DSO Trigger Control

The trigger control panel appear at the top left.

It establishes the time reference for waveform display and measurement.

DSO Trigger Control

It specifies the logical condition or waveform feature which defines the origin of the display's time axis.

This time origin is called the Trigger Point and is often just referred to as the trigger. Time related parameters (e.g. Focus Time) are defined by reference to it.

Oscilloscopes normally define the trigger as the point at which the waveform transitions a specified voltage called the trigger level. BitScope does this too but because it's mixed signal it needs to do a lot more.

The trigger control implements analog and logic triggers individually or in combination and supports auto triggers, glitch, hold-off and post-trigger filters, cross-triggers and parameter and signal condition tracking.

The layout of the trigger control varies by BitScope model, trigger type and mode. Shown here is an analog comparator rising edge trigger on BS10.

All trigger parameters and widgets respond to Act On Gestures as listed here:

(1) LEDLights RED while waiting. Switches to trigger source colour when fired.
(2) TYPE Specifies trigger type from those provided by the BitScope (Choose)
(3) SOURCE Selects the analog channel or logic channels as the trigger source (Click)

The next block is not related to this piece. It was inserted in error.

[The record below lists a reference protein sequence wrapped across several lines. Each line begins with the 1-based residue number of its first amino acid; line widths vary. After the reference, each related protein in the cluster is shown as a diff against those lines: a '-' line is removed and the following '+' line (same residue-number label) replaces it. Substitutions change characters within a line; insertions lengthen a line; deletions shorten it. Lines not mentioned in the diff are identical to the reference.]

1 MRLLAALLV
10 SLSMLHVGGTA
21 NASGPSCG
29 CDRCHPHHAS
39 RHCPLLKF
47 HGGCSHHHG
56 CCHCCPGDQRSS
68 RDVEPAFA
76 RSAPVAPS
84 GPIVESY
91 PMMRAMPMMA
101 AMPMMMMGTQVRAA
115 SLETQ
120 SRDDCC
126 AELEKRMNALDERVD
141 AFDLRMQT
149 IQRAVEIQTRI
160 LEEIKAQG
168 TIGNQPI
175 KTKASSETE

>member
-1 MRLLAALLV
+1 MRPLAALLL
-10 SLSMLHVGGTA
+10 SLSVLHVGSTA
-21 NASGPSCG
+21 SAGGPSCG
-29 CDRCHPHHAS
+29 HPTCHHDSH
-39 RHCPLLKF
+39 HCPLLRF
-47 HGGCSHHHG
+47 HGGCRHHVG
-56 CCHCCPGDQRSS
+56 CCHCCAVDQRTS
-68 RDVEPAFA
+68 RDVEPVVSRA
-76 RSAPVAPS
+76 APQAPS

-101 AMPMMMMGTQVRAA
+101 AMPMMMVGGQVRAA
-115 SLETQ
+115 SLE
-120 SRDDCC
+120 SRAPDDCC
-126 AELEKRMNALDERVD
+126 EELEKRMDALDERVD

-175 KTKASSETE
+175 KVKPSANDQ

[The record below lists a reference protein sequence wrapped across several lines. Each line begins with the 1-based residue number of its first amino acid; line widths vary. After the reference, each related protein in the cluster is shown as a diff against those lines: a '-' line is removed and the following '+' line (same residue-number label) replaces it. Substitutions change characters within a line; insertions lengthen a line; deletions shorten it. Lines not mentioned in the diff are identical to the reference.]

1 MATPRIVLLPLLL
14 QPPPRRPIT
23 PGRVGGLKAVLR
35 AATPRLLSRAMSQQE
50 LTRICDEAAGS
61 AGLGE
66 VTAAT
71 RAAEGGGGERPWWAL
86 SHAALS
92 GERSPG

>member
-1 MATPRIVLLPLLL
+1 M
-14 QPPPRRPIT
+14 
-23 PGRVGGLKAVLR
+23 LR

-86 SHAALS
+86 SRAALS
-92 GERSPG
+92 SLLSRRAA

(4) EDGE Selects rising or falling edge or level/state trigger mechanism (Click)
(5) LEVEL Trigger (voltage) level (Click, Select, Choose, More, Less and Change Y)
(6) CURSOR Adjustable and/or trackable trigger level cursor (Change Y)
(7) FILTER Adjustable trigger filter and hold-off (Choose, Change X)
(8) POINT The Trigger Point (aka time origin).
(9) REF The trigger level reference voltage (nominally zero).
(10) AUTO Auto trigger enable (Click).
Logic Trigger

The TYPE (2) and SOURCE (3) determine trigger operation.

For example this what the trigger control looks like when the MASK trigger is used with the logic channels selected as the trigger source on BS10.

In this case the trigger point is set 1uS after all logic channel have transitioned to the low (aka zero) state.

For any type of trigger this display will always show the source signal(s) at the trigger point regardless of which channels are enabled for capture or how the main display is set up.

Trigger Type

DSO supports a range of different trigger types.